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Tips, Techniques, and Questions -- Technical questions or tips

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  #1  
Old 2024-02-13, 5:25am
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Default What happened to 'Puntil'

Back when I first started working with glass, I swear we all spelled the word puntil. Now it seems to have changed at some unknown point to punty?
The only reference I found for Puntil online in a brief search was this...
https://en.wiktionary.org/wiki/puntil

I swear this isn't the only word that has changed it's spelling in the last couple of decades, maybe the internet has caused some words to be respelled for some kind of re-standardization? Not a big deal, but as a former Lit major, it's driving me nuts. It's puntil, damnit!
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Old 2024-02-13, 9:39am
kevingreenbmx kevingreenbmx is offline
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hmm, I was taught it as "pontil" or "Punty".

Languages change, and they always have. It's not something stoppable, even if you wanted to. I believe the general rule of thumb is that all languages change at a rate that means about every 300 years a spoken language changes enough than if someone from the past and present tried to speak to each other, they would both find it near indecipherable.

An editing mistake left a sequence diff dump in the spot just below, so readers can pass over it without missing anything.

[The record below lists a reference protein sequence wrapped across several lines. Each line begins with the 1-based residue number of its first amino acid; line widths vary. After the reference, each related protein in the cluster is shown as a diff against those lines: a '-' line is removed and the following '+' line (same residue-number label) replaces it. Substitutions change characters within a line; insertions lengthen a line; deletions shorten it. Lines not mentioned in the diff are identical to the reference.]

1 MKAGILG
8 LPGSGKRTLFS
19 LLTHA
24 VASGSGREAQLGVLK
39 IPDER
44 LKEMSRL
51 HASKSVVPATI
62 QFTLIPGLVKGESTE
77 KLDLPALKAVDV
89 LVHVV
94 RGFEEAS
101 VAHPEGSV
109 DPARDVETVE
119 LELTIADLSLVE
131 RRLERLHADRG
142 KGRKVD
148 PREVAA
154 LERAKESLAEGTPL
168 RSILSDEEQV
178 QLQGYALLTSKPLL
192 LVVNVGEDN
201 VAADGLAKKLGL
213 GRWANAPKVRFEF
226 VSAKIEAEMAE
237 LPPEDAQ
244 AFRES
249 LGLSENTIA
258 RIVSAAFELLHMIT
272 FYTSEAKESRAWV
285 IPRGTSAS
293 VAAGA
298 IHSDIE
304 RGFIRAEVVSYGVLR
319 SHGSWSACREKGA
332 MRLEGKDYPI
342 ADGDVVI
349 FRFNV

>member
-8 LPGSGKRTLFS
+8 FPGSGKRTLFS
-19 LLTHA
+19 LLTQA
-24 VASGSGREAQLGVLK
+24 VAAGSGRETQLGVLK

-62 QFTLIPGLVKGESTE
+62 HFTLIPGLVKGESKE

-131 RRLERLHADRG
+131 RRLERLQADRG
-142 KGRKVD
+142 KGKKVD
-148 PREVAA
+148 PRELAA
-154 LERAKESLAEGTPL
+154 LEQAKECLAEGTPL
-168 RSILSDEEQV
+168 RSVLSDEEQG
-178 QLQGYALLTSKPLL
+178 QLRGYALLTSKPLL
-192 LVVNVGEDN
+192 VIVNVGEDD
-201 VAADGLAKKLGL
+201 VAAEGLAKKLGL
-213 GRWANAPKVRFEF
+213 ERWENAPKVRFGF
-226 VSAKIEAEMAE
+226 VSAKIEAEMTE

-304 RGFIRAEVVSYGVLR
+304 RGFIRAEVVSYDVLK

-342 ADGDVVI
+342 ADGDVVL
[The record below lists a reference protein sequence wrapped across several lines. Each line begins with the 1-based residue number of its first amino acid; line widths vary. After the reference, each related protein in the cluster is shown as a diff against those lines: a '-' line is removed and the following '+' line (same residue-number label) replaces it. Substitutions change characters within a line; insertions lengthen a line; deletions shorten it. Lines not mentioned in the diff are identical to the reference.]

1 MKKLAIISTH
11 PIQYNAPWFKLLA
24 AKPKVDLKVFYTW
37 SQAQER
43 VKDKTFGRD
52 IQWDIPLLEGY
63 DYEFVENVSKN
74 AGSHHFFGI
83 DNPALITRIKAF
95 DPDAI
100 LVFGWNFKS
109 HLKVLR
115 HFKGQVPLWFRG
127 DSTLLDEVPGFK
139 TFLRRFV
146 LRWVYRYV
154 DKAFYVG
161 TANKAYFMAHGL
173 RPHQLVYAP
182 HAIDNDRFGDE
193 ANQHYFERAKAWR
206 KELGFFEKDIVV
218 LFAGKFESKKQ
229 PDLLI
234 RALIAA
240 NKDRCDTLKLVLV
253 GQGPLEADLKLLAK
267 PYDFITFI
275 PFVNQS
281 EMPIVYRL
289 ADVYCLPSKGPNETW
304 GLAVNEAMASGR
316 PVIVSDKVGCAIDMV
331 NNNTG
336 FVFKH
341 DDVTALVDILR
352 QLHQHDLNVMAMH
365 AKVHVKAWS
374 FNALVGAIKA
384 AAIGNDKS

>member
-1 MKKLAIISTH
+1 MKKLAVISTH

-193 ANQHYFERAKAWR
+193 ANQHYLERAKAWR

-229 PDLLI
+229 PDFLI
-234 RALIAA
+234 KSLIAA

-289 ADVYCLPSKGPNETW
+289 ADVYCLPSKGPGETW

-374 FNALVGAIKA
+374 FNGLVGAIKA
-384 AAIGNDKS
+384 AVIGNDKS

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Old 2024-02-13, 9:37pm
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I've never heard Pontil. But perhaps that is more common in glass blowing?
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Old 2024-02-16, 9:29am
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Quote:
Originally Posted by kevingreenbmx View Post
hmm, I was taught it as "pontil" or "Punty".

Languages change, and they always have. It's not something stoppable, even if you wanted to. I believe the general rule of thumb is that all languages change at a rate that means about every 300 years a spoken language changes enough than if someone from the past and present tried to speak to each other, they would both find it near indecipherable.
At one point, many many moons ago, I was a Literature Major. I ran across an obscure but intensely interesting treatise on how individual dialects developed in geographical locations and within family groups that blew me away. They can vary based on distances of just a few miles and accents can be recognized from specific valleys or towns.

Terrence McKenna was fond of talking about a study they did on Aborigine Folks songs, and they took a song from one end of Australia and played it for a guy from the other end, and even though the language was completely different and unrecognizable, the guy was able to tell that the guy singing the song came from place with like two mountains next to it near a forest etc. They have no idea how this was possible, but it was a legitimate repeatable phenomenon. Pretty wild.

That reminds of the pottery thing... they looked at decorations in pottery made with reeds and by digitally analyzing the lines, they were able to distinguish actual voices of the potters that had been captured in the clay through the vibrations of the reeds, much like grooves in a record. Molten rock can apparently capture magnetic fields at the time they soidify, so I wonder if someday they will be able to analyze solidified glass and capture our voices as vibrations in the glass when it is molten... careful what you say around your beads and marbles, some future archaeologist might be able to play that back someday. LOL
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